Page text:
On the 10th of August, 1809, the first call for independence from Spanish rule was made in Quito, Ecuador, the city of my birth. It launched, along with a good number of other Spanish colonies, a series of wars for independence, partly capitalizing on the destabilization of Spain by the Napoleonic wars. By 1829 all the Spanish-speaking countries of Latin America had won independence. Mexico tried on monarchy for a little less than a year, but the Enlightenment pushed them all toward republics, as we see today. However, the DNA of European colonialism is not easily cast aside. Classism persists, even to this day. Essentially, the more indigenous blood you have in your veins, the further you are from centers of power. True freedom for all is an inconvenient ideal for those in power.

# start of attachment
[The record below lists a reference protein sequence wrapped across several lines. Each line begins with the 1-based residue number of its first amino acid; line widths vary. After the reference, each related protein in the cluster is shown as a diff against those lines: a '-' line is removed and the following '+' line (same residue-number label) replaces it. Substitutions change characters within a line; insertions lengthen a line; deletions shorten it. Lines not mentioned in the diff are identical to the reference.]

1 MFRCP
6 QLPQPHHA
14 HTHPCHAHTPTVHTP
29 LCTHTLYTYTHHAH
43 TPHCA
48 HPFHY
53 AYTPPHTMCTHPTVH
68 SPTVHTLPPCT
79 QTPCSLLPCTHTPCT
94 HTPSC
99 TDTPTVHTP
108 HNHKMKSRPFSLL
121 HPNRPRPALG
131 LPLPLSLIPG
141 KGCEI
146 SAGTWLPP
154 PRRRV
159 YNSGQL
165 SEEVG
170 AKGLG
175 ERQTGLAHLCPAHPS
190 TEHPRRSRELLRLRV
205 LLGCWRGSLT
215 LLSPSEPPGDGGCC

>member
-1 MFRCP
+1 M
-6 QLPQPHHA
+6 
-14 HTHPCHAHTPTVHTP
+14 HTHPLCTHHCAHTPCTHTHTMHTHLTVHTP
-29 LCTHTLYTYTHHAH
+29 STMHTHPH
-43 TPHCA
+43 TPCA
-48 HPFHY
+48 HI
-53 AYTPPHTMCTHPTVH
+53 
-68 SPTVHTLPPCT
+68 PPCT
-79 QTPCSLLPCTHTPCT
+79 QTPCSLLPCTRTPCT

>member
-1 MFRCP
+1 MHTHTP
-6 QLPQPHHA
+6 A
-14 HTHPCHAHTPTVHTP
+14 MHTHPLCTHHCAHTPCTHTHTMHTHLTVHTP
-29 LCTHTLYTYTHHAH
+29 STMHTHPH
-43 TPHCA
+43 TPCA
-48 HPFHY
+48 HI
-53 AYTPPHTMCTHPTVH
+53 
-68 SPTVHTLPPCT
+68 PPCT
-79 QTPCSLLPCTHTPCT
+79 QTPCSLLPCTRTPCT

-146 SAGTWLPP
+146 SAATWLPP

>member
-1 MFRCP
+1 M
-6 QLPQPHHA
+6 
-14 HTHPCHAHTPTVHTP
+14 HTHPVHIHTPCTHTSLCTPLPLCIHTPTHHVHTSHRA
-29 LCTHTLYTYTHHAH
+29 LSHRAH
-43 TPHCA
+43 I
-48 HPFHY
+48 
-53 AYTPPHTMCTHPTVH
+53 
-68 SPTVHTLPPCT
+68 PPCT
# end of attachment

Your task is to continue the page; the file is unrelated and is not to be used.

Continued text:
Yet even that is changing now. The oligarchic clans are losing their grip on the people. The Roman Catholic Church, that historically has helped rule, hand-in-hand with the oligarchies, is losing members to the Pentecostal tradition, about as far from classist religion as you can get. More and more, people who identify as Indigenous are becoming wealthy, hammering out influence, and even finding seats in national government. Native tongues are being recognized. Like in the US, racism has been driven underground, where it persists as a cancer that eats away at social integrity. This hemisphere-wide movement has found traction lately here in the US in the popular Black Lives Matter movement. But I wonder if there isn’t a certain inevitability in it. There seems to be a need in the heart of every people for social integrity, and if freedom is the basis of it, then the story of a people must somehow weave together the stories of all its members, not just some.
Otherwise, there is only oppression.